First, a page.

Python Print Latex Jupyter

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  • Nbconvert is a Python library that allows you to convert your Jupyter Notebook into other formats, like HTML, LaTeX and PDF. Nbconvert uses Jinja templates to define how Jupyter Notebooks will be displayed in these formats. You can define custom templates or extend the default Jupyter templates using inheritance.
  • As I wrote earlier, I am using jupyter notebook, so I can use $ operators in markdown cells to create LaTeX formulas. My question is, is it possible to generate output using Python code in a way that it will be understood as LaTeX formula and printed in such a way, that: Thanks for all replies.
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In terms of the code, we first create a variable called dash that contains 40 dashes. The code then looped over each of the 12 items in our data variable. If we are dealing with our first item (i.e., i = 0), we tell Python that we want to print a line of dashes, then print our headers, followed by another line of dashes. In an IPython console session, or a regular Python session, it will use the Unicode pretty printer if the terminal supports Unicode. In a terminal that does not support Unicode, the ASCII pretty printer is used. To explicitly not use L A T E X, pass uselatex=False to initprinting or initsession. Text handling through LaTeX is slower than Matplotlib's very capable mathtext, but is more flexible, since different LaTeX packages (font packages, math packages, etc.) can be used. The results can be striking, especially when you take care to use the same fonts in your figures as in the main document.

This is one of the 100+ free recipes of the IPython Cookbook, Second Edition, by Cyrille Rossant, a guide to numerical computing and data science in the Jupyter Notebook. The ebook and printed book are available for purchase at Packt Publishing.

Text on GitHub with a CC-BY-NC-ND license
Code on GitHub with a MIT license

Go toChapter 1 : A Tour of Interactive Computing with Jupyter and IPython
Get the Jupyter notebook

The Jupyter Notebook is a web-based interactive environment that combines code, rich text, images, videos, animations, mathematical equations, plots, maps, interactive figures and widgets, and graphical user interfaces, into a single document. This tool is an ideal gateway to high-performance numerical computing and data science in Python, R, Julia, or other languages. In this book, we will mostly use the Python language, although there are recipes introducing R and Julia.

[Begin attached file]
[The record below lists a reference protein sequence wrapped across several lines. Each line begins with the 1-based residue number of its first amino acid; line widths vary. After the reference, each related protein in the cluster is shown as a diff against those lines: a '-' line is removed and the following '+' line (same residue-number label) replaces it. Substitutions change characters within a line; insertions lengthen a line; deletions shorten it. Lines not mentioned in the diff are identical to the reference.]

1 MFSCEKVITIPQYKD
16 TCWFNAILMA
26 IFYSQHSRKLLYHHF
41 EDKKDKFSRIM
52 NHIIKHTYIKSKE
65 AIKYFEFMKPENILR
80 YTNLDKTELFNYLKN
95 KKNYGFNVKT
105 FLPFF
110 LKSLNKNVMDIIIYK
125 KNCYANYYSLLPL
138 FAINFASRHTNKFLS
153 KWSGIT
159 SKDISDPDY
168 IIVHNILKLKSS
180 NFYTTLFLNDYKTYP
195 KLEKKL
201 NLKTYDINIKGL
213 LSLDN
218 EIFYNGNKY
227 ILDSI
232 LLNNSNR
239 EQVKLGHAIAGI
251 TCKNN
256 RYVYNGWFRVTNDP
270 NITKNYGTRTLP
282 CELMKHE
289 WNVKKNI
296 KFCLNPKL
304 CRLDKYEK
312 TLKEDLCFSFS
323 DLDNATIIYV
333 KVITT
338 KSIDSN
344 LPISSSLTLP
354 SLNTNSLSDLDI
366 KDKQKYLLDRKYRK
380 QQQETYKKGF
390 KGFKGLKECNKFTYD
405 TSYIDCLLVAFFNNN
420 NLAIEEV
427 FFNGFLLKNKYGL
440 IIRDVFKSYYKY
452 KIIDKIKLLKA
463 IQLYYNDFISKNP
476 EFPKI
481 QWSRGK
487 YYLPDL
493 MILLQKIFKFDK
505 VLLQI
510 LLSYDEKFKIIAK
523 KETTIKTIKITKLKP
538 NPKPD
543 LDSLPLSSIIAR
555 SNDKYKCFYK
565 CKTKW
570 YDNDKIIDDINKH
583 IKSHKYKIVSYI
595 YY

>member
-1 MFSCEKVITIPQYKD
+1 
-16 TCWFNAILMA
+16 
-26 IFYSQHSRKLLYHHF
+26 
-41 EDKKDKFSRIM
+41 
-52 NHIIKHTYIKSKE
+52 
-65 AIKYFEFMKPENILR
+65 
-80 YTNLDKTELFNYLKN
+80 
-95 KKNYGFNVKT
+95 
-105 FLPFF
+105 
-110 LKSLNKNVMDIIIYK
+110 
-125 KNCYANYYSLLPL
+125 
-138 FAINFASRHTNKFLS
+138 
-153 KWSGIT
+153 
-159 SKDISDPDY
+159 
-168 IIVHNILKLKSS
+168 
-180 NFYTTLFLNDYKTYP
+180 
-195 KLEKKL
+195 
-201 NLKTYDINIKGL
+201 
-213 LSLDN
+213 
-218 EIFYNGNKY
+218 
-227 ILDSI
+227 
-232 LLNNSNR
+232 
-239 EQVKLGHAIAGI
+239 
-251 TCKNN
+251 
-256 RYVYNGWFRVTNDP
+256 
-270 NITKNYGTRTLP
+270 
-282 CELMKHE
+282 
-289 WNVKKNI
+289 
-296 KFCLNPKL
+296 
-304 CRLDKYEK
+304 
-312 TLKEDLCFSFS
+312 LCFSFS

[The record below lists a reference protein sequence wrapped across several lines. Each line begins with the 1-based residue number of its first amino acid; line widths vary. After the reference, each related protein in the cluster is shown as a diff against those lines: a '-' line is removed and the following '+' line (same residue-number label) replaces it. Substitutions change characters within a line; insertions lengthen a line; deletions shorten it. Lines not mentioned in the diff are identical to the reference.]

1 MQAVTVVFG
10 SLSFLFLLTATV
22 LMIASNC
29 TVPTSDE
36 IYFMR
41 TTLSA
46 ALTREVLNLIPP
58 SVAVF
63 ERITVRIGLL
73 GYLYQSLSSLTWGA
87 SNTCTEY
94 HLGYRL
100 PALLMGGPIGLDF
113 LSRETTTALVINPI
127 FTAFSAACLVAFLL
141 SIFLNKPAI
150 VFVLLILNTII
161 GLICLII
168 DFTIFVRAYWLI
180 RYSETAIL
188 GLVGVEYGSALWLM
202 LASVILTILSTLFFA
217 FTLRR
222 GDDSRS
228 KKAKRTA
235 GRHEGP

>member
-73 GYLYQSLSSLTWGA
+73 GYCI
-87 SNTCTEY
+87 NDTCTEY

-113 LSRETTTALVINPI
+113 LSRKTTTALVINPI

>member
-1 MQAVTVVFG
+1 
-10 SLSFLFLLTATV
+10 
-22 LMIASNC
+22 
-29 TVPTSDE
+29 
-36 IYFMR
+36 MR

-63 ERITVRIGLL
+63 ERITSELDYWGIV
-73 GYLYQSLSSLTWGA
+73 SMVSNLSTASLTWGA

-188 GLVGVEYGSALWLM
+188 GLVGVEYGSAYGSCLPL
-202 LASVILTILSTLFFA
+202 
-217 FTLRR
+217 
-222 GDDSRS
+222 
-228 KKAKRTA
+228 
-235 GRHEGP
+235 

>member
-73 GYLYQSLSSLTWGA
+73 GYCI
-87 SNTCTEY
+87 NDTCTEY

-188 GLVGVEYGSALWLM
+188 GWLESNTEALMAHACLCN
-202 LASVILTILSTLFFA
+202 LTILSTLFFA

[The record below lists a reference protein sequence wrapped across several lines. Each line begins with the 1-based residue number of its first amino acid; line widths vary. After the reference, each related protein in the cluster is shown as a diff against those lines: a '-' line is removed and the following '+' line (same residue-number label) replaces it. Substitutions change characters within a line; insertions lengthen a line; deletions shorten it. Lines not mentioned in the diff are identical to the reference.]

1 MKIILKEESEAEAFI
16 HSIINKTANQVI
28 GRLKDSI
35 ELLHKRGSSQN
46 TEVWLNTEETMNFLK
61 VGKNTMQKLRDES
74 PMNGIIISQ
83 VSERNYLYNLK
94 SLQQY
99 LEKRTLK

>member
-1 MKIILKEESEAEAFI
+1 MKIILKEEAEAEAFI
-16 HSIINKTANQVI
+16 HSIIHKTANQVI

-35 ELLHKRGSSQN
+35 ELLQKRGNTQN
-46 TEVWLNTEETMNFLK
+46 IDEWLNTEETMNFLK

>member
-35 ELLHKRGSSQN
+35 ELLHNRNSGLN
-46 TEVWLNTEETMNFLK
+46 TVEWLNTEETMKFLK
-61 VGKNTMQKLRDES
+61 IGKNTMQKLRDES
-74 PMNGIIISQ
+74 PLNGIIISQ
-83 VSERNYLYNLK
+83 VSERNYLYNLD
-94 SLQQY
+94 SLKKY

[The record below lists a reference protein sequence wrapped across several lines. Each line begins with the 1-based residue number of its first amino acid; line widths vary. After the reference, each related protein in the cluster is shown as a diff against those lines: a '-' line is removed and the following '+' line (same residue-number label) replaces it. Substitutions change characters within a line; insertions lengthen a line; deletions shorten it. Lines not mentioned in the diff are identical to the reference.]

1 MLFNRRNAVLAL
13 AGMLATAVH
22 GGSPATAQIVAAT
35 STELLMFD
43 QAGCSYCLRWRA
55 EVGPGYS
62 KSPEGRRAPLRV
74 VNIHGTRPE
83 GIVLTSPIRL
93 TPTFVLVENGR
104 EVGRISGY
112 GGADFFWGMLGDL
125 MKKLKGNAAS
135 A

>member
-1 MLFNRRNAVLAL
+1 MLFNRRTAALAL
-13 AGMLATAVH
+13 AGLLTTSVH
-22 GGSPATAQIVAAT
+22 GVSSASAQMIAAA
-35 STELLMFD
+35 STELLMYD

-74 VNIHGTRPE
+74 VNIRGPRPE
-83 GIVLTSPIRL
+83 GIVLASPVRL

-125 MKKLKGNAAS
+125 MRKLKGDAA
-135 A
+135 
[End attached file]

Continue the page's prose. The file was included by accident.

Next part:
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In this recipe, we give an introduction to IPython and the Jupyter Notebook.

Getting ready

This chapter's introduction gives the instructions to install the Anaconda distribution, which comes with Jupyter and almost all Python libraries we will be using in this book.

Once Anaconda is installed, download the code from the book's website and open a terminal in that folder. In the terminal, type jupyter notebook. Your default web browser should open automatically and load the address http://localhost:8888 (a server that runs on your computer). You're ready to get started!

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How to do it...


1. Let's create a new Jupyter notebook using an IPython kernel. We type the following command in a cell, and press Shift + Enter to evaluate it:

A notebook contains a linear succession of cells and output areas. A cell contains Python code, in one or multiple lines. The output of the code is shown in the corresponding output area.

In this book, the prompt >>> means that you need to type everything that starts after it. The >>> characters themselves should not be typed.

2. Now, we do a simple arithmetic operation:

The result of the operation is shown in the output area. More precisely, the output area not only displays text that is printed by any command in the cell, but it also displays a text representation of the last returned object. Here, the last returned object is the result of 2+2, that is, 4.

3. In the next cell, we can recover the value of the last returned object with the _ (underscore) special variable. In practice, it might be more convenient to assign objects to named variables such as in myresult = 2 + 2.

4. IPython not only accepts Python code, but also shell commands. These commands are provided by the operating system. We first type ! in a cell before typing the shell command. Here, assuming a Linux or macOS system, we get the list of all the notebooks in the current directory:

On Windows, one may replaces ls by dir.

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5. IPython comes with a library of magic commands. These commands are convenient shortcuts to common actions. They all start with % (the percent character). We can get the list of all magic commands with %lsmagic:

Cell magics have a %% prefix; they target entire code cells.